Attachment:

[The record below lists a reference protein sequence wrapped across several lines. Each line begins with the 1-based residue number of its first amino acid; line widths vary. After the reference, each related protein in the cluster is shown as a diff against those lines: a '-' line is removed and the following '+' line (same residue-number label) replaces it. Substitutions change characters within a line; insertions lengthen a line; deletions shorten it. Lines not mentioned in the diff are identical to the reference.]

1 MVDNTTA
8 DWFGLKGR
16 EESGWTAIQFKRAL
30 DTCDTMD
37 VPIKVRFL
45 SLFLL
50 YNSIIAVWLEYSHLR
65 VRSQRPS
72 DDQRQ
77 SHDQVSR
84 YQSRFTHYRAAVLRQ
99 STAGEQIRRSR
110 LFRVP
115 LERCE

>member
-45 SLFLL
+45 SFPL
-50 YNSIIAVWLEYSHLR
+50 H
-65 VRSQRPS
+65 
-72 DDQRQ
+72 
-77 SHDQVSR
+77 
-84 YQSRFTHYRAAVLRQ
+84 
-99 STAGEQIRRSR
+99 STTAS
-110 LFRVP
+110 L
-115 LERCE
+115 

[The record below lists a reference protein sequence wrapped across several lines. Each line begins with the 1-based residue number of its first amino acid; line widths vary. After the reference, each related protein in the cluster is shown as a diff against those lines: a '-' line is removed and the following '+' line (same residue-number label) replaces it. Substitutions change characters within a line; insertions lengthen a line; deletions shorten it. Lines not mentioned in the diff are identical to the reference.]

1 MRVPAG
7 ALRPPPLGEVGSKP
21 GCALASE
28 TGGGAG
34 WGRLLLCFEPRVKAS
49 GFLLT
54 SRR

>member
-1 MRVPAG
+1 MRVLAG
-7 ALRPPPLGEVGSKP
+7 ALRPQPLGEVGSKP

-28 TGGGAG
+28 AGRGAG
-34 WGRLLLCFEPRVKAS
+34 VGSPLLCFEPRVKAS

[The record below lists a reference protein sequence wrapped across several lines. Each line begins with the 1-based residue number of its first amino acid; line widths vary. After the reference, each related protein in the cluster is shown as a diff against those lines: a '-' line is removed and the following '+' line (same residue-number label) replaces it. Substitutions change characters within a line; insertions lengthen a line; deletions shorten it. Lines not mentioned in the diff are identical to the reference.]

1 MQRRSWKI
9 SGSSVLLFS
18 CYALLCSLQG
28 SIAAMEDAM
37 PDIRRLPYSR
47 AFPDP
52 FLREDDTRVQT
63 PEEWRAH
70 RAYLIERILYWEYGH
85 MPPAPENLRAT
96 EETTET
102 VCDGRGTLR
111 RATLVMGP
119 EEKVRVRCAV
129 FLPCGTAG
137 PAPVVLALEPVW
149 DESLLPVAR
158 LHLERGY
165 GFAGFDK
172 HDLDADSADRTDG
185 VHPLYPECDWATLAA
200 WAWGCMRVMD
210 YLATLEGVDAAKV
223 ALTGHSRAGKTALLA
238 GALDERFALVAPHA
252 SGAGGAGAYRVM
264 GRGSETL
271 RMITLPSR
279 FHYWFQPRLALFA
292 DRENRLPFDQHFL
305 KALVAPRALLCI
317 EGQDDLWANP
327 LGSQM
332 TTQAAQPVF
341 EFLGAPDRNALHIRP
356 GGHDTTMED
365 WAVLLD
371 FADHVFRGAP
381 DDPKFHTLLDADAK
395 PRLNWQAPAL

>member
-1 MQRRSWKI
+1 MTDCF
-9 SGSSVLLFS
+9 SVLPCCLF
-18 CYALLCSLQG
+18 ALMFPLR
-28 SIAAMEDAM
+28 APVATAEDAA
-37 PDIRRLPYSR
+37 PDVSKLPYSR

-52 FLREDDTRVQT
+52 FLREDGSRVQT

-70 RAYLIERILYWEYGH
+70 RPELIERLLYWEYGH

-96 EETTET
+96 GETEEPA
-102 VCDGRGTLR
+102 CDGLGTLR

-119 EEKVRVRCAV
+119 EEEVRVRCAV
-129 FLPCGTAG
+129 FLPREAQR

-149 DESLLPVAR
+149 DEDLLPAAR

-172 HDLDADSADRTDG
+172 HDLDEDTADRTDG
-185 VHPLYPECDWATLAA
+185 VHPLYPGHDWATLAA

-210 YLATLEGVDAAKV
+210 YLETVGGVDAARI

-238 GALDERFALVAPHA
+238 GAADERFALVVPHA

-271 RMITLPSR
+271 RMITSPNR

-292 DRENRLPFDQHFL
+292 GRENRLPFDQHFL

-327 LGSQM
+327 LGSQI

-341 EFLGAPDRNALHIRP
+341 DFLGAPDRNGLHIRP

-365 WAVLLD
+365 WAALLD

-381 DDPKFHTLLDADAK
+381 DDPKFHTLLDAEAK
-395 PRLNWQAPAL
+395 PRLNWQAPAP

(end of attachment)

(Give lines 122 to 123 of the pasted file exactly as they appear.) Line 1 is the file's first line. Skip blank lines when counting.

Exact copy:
-210 YLATLEGVDAAKV
+210 YLETVGGVDAARI